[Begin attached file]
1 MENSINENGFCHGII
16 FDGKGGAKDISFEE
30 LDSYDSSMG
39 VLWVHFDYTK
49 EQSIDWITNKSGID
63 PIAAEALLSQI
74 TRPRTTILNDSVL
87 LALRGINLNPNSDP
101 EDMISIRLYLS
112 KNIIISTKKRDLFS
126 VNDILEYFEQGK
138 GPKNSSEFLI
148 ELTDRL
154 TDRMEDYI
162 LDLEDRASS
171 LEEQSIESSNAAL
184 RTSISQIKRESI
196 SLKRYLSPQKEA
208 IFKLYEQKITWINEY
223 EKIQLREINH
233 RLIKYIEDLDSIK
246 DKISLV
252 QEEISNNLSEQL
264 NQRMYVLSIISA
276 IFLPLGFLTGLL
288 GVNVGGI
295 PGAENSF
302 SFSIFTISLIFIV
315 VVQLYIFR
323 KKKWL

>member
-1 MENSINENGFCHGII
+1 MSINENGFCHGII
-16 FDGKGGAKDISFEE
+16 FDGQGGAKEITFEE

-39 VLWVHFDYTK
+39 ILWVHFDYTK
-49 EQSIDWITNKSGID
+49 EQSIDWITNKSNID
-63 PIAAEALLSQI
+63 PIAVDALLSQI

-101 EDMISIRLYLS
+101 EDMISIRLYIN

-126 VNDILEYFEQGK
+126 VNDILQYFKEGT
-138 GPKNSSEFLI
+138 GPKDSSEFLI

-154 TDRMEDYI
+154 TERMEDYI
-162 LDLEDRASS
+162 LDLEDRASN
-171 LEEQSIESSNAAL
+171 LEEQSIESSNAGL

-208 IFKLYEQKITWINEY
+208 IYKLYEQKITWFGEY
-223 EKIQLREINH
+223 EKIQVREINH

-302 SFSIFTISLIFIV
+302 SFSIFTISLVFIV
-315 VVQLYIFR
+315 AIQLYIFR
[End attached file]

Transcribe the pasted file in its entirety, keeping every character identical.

1 MENSINENGFCHGII
16 FDGKGGAKDISFEE
30 LDSYDSSMG
39 VLWVHFDYTK
49 EQSIDWITNKSGID
63 PIAAEALLSQI
74 TRPRTTILNDSVL
87 LALRGINLNPNSDP
101 EDMISIRLYLS
112 KNIIISTKKRDLFS
126 VNDILEYFEQGK
138 GPKNSSEFLI
148 ELTDRL
154 TDRMEDYI
162 LDLEDRASS
171 LEEQSIESSNAAL
184 RTSISQIKRESI
196 SLKRYLSPQKEA
208 IFKLYEQKITWINEY
223 EKIQLREINH
233 RLIKYIEDLDSIK
246 DKISLV
252 QEEISNNLSEQL
264 NQRMYVLSIISA
276 IFLPLGFLTGLL
288 GVNVGGI
295 PGAENSF
302 SFSIFTISLIFIV
315 VVQLYIFR
323 KKKWL

>member
-1 MENSINENGFCHGII
+1 MSINENGFCHGII
-16 FDGKGGAKDISFEE
+16 FDGQGGAKEITFEE

-39 VLWVHFDYTK
+39 ILWVHFDYTK
-49 EQSIDWITNKSGID
+49 EQSIDWITNKSNID
-63 PIAAEALLSQI
+63 PIAVDALLSQI

-101 EDMISIRLYLS
+101 EDMISIRLYIN

-126 VNDILEYFEQGK
+126 VNDILQYFKEGT
-138 GPKNSSEFLI
+138 GPKDSSEFLI

-154 TDRMEDYI
+154 TERMEDYI
-162 LDLEDRASS
+162 LDLEDRASN
-171 LEEQSIESSNAAL
+171 LEEQSIESSNAGL

-208 IFKLYEQKITWINEY
+208 IYKLYEQKITWFGEY
-223 EKIQLREINH
+223 EKIQVREINH

-302 SFSIFTISLIFIV
+302 SFSIFTISLVFIV
-315 VVQLYIFR
+315 AIQLYIFR